- Bronchiolitis is a common respiratory infection in children under two, caused by viruses such as RSV.
- Symptoms of bronchiolitis can range from mild to severe, including wheezing, rapid breathing, difficulty breathing, and loss of appetite.
- Factors that can lead to bronchiolitis include a weak immune system, premature birth, and exposure to smoke/pollutants.
- Diagnosis involves physical exams or additional tests such as chest X-rays and blood tests.
- Prevention methods include frequent handwashing, avoiding contact with sick people, avoiding secondhand smoke, and breastfeeding.
As a parent, one of the hardest things to watch is your child struggling to breathe. Unfortunately, bronchiolitis is a common respiratory infection that affects children under the age of two, and it can be quite scary if not treated promptly. Here’s bronchiolitis, its causes and symptoms, how it is diagnosed and treated, and most importantly, how to prevent it.
What is Bronchiolitis?
Bronchiolitis is a common viral respiratory infection that affects the smallest air passages in the lungs, called the bronchioles. The leading cause of bronchiolitis is the Respiratory Syncytial Virus (RSV). RSV is a highly contagious virus that quickly spreads through coughing and sneezing. Other viruses, such as the flu, can also cause bronchiolitis. Bronchiolitis is most common in winter, as viruses spread more easily in cold weather.
The symptoms of bronchiolitis can vary from mild to severe. In mild cases, young children may simply have a runny nose and low fever. However, in extreme cases, children may experience wheezing, rapid breathing, and difficulty breathing. They may also have trouble sleeping, lose their appetite, and become dehydrated. If you notice any of these symptoms, seeking medical attention right away is important.
Common Reasons For the Disease
There are various reasons why a child may develop bronchiolitis. Here are some of them:
Weak Immune System
One of the most common reasons for bronchiolitis is a weak immune system. A child’s developing immune system may be unable to fight off the viruses that cause bronchiolitis.
Children born prematurely are at a higher risk of developing bronchiolitis, as their lungs are not fully developed and are more susceptible to infection.
Exposure to Smoke and Pollutants
Children exposed to second-hand smoke, pollutants, or other irritants can be more prone to bronchiolitis.
To diagnose bronchiolitis, some testing is required. An experienced family doctor will perform a physical exam and may also test for RSV. In some cases, a chest X-ray or blood test may be needed to determine the severity of the infection. Additionally, the doctor may order breathing treatments and other medications to help reduce symptoms.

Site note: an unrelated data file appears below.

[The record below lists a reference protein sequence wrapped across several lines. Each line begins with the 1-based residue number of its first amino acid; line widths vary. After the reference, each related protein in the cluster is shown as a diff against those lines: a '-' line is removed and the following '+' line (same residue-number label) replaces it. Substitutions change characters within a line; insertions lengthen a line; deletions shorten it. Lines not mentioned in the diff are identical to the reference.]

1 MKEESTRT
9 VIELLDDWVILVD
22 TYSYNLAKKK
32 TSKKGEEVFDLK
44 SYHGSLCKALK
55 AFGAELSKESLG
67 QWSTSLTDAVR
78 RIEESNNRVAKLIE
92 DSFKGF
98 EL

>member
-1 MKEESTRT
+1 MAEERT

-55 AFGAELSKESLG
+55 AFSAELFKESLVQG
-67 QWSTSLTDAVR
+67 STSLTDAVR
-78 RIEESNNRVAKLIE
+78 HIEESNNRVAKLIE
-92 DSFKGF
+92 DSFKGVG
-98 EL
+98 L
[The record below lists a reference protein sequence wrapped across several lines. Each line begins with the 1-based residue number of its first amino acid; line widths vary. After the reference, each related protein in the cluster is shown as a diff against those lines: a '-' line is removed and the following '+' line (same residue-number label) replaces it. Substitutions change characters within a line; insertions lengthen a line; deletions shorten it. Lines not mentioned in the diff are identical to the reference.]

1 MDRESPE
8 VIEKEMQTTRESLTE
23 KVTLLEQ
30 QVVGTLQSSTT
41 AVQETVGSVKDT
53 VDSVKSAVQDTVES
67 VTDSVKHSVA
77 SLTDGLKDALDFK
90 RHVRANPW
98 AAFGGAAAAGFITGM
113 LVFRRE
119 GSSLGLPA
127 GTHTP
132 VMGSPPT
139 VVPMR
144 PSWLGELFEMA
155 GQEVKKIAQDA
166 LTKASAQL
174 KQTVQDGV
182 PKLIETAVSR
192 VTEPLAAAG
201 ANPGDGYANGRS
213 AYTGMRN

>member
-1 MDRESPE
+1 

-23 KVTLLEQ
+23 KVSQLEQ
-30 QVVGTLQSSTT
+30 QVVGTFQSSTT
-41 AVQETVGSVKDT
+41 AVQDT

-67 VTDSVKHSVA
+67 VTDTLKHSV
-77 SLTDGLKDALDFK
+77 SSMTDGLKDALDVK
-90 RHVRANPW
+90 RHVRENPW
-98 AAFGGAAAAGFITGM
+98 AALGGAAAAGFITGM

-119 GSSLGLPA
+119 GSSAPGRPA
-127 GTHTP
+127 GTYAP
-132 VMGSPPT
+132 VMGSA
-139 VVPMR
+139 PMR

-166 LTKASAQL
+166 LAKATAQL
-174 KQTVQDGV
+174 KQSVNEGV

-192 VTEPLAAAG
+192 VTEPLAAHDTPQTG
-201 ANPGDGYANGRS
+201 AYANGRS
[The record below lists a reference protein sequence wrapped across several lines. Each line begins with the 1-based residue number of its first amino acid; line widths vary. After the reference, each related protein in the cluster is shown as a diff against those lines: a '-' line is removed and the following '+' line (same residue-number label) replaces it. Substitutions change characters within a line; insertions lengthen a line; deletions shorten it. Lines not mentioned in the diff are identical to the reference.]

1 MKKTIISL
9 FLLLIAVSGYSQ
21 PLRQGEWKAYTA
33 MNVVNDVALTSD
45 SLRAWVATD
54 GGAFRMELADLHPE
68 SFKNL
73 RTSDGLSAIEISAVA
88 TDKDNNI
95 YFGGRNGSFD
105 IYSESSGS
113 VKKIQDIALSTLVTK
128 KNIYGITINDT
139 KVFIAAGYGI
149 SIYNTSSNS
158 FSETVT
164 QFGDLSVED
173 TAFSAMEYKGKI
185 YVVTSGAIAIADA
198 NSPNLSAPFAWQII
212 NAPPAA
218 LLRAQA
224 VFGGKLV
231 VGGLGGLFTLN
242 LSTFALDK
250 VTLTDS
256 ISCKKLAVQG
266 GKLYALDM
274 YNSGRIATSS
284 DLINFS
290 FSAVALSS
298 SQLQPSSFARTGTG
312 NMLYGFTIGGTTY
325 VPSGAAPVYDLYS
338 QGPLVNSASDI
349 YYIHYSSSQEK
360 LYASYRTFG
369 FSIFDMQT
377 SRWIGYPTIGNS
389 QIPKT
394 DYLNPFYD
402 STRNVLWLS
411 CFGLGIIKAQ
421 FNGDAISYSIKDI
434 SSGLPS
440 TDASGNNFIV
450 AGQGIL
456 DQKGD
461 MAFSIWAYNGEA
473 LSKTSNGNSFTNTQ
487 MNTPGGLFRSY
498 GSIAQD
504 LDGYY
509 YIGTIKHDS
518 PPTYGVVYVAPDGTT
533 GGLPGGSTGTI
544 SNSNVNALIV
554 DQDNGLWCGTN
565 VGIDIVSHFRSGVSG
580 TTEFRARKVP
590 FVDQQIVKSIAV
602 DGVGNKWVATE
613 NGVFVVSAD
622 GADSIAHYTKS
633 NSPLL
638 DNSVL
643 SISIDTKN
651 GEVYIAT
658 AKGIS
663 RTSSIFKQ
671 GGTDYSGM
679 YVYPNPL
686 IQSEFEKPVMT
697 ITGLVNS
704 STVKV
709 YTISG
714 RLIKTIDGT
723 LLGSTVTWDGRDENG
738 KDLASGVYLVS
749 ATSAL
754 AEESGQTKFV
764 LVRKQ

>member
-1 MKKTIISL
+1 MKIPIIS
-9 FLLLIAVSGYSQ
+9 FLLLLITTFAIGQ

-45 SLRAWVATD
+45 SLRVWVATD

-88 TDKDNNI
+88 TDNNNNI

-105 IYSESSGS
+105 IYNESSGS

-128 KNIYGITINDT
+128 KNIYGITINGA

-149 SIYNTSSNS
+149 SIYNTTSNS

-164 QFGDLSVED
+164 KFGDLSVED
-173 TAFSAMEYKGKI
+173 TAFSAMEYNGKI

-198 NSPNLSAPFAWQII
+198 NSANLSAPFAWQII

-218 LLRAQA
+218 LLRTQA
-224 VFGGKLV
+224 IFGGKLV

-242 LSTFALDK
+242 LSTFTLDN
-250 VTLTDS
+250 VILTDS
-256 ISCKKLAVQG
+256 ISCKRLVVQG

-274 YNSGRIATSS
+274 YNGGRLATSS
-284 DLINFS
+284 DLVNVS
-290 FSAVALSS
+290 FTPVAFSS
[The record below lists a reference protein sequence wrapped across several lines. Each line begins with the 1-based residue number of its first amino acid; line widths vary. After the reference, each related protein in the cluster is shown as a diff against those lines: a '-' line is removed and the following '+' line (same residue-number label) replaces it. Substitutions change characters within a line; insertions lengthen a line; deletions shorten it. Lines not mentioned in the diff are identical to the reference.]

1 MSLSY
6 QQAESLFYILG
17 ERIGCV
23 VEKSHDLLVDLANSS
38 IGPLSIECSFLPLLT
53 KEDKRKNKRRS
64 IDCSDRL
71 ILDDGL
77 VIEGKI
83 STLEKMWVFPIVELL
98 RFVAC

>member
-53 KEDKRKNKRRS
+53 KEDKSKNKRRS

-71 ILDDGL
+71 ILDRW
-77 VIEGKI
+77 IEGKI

There are various treatments for bronchiolitis. Here are some of them:
The first line of treatment for bronchiolitis is supportive care. This includes making sure the child is well-hydrated and comfortable. In severe cases, hospitalization may be necessary to provide oxygen or IV fluids. Over-the-counter medications, such as acetaminophen (Tylenol) or ibuprofen (Advil), can also be given to help reduce fever or pain.
However, cough and cold medications should not be given to young children as they can have serious side effects. Saline drops and bulb suctioning can help clear the child’s nasal passages and make it easier for them to breathe.
Bronchodilators are medications that relax the muscles in the airways, allowing more air to flow through. They are commonly used to treat asthma and sometimes used in bronchiolitis treatment. However, limited evidence supports their use in bronchiolitis, and they may not be effective for all children. If your child’s symptoms are severe or not improving with supportive care, your doctor may recommend a trial of bronchodilators.
Steroids are anti-inflammatory medications that can reduce swelling and inflammation in the airways. They are sometimes used to treat severe bronchiolitis but are not routinely recommended for all cases. The evidence supporting their use in bronchiolitis is limited, and they can have potential side effects. Steroids should only be used under the guidance of your child’s doctor.
A virus causes bronchiolitis, and antibiotics are not effective against viral infections. However, antibiotics may be prescribed if your child develops a bacterial infection on top of bronchiolitis, such as an ear infection or pneumonia. It is essential only to use antibiotics when necessary to avoid contributing to antibiotic resistance.
While there is no sure way to prevent bronchiolitis, there are steps you can take to reduce your child’s risk of getting sick. Washing hands frequently, avoiding close contact with sick individuals, and keeping your child away from secondhand smoke can all help. Additionally, breastfeeding can provide some protection against respiratory illnesses.
Bronchiolitis is a common respiratory infection that affects young children. It is important to be aware of its symptoms and seek medical attention immediately if you suspect your child may have bronchiolitis. Additionally, you can take steps to reduce the risk of bronchiolitis in your child. With proper care and prevention, your child can stay healthy and safe.